Turkey parliament backs Sweden’s Nato membership

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Lawmakers voted 287-55 in favour of Sweden’s bid
By George Wright
BBC News

The Turkish parliament has ratified Sweden’s bid to join Nato by an big majority in a long-delayed vote.

Sweden applied to join in 2022 after Russia’s full-scale invasion of Ukraine.

But Turkey withheld its approval following disagreements over what it called Sweden’s support to Kurdish separatists.

Hungary is now the sole Nato nation not to have ratified Sweden’s bid for membership.

Swedish Prime Minister Ulf Kristersson posted on social media: “Today we are one step closer to becoming a full member of Nato”.

Nato Secretary General Jens Stoltenberg welcomed Turkey’s vote and said he was counting on Hungary to “complete its national ratification as soon as possible”.

Budapest has accused Sweden of having a hostile attitude towards it. In March Hungarian government spokesman Zoltán Kovács accused officials in Sweden of sitting on a “crumbling throne of moral superiority”. Stockholm has previously accused the Hungarian government of backsliding on the EU’s democratic principles.

Hungarian Prime Minister Viktor Orban on Tuesday invited his Swedish counterpart to Budapest for talks.

But Swedish Foreign Minister Tobias Billstrom said he saw “no reason” to negotiate with Hungary “at this point”.

Turkey had been blocking Sweden’s application until July, when an agreement was reached.. On Tuesday evening lawmakers voted 287-55 in favour of Swedish membership. Turkish President Recep Tayyip Erdogan is now expected to sign the legislation.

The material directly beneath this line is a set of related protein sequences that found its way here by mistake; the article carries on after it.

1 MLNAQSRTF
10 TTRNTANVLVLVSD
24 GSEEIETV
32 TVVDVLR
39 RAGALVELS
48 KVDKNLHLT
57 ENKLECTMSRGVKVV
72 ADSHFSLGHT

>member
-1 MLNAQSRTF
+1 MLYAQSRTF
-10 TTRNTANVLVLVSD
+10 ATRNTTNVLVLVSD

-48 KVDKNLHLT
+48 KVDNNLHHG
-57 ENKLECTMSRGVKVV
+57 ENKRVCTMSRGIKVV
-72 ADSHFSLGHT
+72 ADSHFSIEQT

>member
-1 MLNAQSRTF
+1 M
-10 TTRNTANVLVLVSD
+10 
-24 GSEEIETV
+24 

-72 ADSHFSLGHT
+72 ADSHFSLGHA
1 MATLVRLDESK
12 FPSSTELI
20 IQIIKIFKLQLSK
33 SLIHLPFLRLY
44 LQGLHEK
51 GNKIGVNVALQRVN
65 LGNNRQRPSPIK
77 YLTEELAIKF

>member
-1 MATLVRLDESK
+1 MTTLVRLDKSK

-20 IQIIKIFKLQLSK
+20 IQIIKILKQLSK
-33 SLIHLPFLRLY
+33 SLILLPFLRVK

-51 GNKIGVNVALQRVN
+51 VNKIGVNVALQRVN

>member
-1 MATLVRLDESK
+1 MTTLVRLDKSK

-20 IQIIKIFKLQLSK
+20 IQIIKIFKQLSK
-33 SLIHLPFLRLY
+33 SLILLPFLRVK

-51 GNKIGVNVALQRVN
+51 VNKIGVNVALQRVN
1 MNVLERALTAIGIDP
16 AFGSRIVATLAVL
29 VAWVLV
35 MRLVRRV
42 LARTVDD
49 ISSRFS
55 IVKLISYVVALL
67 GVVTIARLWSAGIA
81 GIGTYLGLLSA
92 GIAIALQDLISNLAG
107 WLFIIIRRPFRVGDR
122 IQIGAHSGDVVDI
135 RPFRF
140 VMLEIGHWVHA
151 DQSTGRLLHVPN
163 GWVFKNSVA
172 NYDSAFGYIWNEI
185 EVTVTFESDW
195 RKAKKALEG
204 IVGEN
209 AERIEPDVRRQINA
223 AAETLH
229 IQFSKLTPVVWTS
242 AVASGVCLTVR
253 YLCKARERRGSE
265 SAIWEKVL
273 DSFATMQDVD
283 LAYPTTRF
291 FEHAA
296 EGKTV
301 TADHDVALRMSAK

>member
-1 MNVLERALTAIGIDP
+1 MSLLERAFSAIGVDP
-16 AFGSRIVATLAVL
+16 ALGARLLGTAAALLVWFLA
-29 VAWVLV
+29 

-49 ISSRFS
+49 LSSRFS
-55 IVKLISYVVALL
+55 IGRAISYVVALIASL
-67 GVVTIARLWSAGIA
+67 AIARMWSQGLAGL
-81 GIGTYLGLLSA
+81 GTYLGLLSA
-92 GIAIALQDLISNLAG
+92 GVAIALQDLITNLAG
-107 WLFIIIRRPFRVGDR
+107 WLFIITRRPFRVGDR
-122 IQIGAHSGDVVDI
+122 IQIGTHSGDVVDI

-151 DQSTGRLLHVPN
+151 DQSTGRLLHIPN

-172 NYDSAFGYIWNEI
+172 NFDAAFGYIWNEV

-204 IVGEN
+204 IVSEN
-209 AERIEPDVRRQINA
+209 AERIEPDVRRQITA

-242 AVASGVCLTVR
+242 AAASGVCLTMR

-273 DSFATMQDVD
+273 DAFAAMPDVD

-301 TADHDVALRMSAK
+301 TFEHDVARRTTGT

Turkey had argued Sweden was giving refuge to Kurdish militants, and needed to do more to crack down on rebel groups like the Kurdistan Workers’ Party (PKK), which it considers a terrorist organisation. The EU and US have also designated the PKK as a terrorist group.

Like any of Nato’s 31 member countries, Turkey has the power to block new nations from joining the group.

But Sweden introduced tougher anti-terrorism laws in June, making it illegal to give financial or logistical help to terrorist groups.

Sweden and its eastern neighbour Finland, both long considered as militarily neutral, announced their intention to join Nato in May 2022, several months after Russia launched its full-scale invasion of Ukraine. Finland formally joined in April.

Finland formally joined Nato in April, doubling the length of the alliance’s border with Russia.

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